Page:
Several months later, the 31 Jul 1976 LAT reported that writer Neil Simon’s The Goodbye Girl was not a rewrite of his film Bogart Slept Here, as previously rumored. Simon’s wife at that time, Marsha Mason, was set to star with Robert De Niro in Bogart Slept Here, but the production was cancelled after one week of filming in Fall 1975. According to a 22 May 1977 LAT article, Richard Dreyfuss was brought to the Bogart Slept Here production as a possible replacement for De Niro and the chemistry between Mason and Dreyfuss inspired Simon to restructure the story into The Goodbye Girl. In a 15 Mar 1977 Var article, Simon noted that The Goodbye Girl was written as a play and marked “the first and only time I wrote something specifically for the players,” adding that Bogart Slept Here could have been a sequel to The Goodbye Girl.
       According to 2 Mar 1977 Var production charts, principal photography began 22 Feb 1977. Reports of filming continued through early May 1977.
       An 18 Nov 1977 Var news item announced that the film’s 27 Nov 1977 New York City premiere at the Loews Astor Plaza Theater was a benefit for the city’s Eugene O’Neill Theatre.
       The film won four Golden Globe awards in the following categories: Best Motion Picture – Musical/Comedy, Best Motion Picture Actor--Musical/Comedy (Richard Dreyfuss), Best Motion Picture Actress--Musical/Comedy (Marsha Mason), Best Screenplay--Motion Picture (Neil Simon). Quinn Cummings received a Golden Globe nomination for Best Motion Picture Actress in a Supporting Role. All nominations were awarded with the exception of Best Motion Picture Actress in a Supporting Role. The picture was also nominated for five Academy Awards, including: Actor in a Leading Role (Richard Dreyfuss), Actress in a Leading Role (Marsha Mason), Actress in a Supporting Role (Quinn Cummings), Best Picture and Writing (Screenplay Written Directly for the Screen) for Neil Simon. Dreyfuss won the Best Actor Academy Award that year. The film was ranked #81 on AFI’s 2002 list of the top 100 love stories in American film, “100 Years… 100 Passions.”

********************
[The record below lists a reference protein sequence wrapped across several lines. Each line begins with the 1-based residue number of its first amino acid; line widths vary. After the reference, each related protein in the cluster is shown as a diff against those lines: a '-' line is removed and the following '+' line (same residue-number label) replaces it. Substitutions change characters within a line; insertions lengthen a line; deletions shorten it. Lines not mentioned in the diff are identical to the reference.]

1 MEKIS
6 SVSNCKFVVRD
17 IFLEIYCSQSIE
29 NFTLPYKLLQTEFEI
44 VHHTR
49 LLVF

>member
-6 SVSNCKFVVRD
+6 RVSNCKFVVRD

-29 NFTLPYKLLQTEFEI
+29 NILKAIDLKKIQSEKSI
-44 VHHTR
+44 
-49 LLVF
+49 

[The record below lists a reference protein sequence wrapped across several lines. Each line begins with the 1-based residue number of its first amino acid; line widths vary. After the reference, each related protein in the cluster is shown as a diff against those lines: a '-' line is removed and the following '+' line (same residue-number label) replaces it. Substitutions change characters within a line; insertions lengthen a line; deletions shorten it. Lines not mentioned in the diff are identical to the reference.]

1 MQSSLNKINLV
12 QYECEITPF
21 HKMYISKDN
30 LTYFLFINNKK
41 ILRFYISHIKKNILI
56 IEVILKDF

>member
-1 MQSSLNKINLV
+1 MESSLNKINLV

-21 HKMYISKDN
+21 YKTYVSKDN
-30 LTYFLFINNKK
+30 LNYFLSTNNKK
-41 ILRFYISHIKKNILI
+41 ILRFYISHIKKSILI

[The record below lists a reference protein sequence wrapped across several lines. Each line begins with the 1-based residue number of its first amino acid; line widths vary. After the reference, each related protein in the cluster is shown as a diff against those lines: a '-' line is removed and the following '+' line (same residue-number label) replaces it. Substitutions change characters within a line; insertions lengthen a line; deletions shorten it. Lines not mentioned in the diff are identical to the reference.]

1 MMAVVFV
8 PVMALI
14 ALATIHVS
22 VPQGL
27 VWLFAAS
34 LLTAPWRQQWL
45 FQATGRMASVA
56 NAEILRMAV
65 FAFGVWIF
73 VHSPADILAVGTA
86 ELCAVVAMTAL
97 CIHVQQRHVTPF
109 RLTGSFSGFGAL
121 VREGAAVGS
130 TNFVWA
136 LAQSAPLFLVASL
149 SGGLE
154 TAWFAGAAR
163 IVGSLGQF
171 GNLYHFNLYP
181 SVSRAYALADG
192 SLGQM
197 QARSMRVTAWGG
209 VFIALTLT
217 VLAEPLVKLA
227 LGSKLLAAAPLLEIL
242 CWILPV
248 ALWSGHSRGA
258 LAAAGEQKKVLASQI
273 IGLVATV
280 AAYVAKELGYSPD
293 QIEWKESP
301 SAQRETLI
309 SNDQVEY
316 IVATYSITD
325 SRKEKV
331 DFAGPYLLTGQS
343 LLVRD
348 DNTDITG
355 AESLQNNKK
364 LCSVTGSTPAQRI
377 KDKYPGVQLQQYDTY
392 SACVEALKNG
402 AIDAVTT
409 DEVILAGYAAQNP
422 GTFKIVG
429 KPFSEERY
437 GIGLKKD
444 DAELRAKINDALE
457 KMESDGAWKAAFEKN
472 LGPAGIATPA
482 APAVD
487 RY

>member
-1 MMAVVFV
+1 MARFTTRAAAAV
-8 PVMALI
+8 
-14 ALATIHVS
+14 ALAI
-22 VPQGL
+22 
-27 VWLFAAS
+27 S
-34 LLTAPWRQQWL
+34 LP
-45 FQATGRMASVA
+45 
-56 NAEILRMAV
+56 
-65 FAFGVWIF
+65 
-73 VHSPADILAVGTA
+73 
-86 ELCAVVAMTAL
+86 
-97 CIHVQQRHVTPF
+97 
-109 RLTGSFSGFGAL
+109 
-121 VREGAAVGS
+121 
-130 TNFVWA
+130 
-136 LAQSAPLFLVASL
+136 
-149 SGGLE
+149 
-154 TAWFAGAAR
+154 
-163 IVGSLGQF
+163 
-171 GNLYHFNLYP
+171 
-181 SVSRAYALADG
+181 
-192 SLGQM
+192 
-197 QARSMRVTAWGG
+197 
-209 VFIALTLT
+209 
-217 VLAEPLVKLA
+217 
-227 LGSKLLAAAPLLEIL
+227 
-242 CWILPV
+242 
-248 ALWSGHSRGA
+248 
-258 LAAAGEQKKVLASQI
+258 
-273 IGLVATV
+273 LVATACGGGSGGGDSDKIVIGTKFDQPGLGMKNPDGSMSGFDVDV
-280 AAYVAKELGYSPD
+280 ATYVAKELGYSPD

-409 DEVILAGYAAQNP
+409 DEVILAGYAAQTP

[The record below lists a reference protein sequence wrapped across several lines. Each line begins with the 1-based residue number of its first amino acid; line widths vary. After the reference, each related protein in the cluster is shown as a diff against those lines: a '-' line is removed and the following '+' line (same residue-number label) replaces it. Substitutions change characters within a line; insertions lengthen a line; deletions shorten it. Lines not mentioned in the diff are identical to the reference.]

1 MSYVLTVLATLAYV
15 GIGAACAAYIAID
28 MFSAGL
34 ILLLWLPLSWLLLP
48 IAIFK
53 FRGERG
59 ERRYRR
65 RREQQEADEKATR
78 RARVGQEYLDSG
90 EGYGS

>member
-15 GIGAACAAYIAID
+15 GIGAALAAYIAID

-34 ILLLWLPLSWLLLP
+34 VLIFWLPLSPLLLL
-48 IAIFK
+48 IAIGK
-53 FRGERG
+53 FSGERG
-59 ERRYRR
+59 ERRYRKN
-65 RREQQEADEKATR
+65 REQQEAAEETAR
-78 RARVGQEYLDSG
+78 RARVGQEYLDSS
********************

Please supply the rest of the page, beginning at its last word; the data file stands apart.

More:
The Goodbye Girl was produced as a 1997 musical starring Bernadette Peters and Martin Short. It was also remade as a television film for the Turner Network Television (TNT) in 2003, with actors Patricia Heaton and Jeff Daniels. 

Bibliographic Sources:   Date   Page
Hollywood Reporter   16 Nov 1977   p. 2, 8.
Los Angeles Times   15 May 1976   Section C, p. 7.
Los Angeles Times   31 Jul 1976   Section B, pp. 7-8.
Los Angeles Times   4 Dec 1977   Section X, p. 1, 36.
Los Angeles Times   22 May 1977   Section X, p.12.
New York Times   1 Dec 1977   p. 17.
Variety   19 May 1976.   
Variety   2 Mar 1977.   
Variety   15 Mar 1977.   
Variety   16 Nov 1977   p. 20.
Variety   18 Nov 1977.   

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The American Film Institute is grateful to Sir Paul Getty KBE and the Sir Paul Getty KBE Estate for their dedication to the art of the moving image and their support for the AFI Catalog of Feature Films and without whose support AFI would not have been able to achieve this historical landmark in this epic scholarly endeavor.